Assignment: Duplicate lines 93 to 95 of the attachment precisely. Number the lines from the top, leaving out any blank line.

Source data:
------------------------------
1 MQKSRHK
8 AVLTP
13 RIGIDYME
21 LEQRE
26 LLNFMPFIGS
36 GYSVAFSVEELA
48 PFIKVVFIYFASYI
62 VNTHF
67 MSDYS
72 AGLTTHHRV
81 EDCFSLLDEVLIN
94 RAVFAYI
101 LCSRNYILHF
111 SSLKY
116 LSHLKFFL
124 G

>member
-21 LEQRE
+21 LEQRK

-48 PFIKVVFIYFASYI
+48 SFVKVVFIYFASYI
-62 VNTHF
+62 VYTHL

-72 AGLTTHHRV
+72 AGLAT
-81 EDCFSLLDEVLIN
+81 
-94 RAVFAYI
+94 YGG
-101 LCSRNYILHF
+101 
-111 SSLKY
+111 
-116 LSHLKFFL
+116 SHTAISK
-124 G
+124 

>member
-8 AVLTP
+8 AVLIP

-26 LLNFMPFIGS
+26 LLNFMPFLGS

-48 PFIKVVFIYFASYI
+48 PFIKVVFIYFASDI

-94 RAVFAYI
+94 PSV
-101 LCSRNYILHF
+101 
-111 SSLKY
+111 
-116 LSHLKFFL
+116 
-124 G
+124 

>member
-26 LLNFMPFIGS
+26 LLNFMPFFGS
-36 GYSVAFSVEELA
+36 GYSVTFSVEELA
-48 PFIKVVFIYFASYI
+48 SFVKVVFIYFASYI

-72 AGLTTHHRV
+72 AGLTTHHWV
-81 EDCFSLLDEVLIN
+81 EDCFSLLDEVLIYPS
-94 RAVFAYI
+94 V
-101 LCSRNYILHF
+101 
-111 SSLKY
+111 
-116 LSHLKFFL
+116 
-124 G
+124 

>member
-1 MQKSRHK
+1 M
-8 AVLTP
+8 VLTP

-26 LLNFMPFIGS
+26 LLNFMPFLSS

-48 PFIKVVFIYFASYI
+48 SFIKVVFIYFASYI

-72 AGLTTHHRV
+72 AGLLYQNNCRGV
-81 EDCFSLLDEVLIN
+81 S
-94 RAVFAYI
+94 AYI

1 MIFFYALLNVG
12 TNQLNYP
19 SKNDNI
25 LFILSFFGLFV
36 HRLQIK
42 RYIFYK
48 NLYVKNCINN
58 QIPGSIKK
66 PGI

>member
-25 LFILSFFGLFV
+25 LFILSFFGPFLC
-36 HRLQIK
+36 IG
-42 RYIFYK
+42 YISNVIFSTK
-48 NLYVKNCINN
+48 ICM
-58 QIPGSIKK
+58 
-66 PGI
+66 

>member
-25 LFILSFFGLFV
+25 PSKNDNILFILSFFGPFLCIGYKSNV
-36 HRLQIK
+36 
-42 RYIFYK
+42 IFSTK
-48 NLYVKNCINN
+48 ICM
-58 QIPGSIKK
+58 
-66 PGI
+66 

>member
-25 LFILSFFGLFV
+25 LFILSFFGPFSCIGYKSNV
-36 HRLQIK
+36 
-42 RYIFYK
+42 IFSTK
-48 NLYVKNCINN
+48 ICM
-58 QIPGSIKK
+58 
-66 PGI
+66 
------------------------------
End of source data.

19 SKNDNI
25 LFILSFFGLFV
36 HRLQIK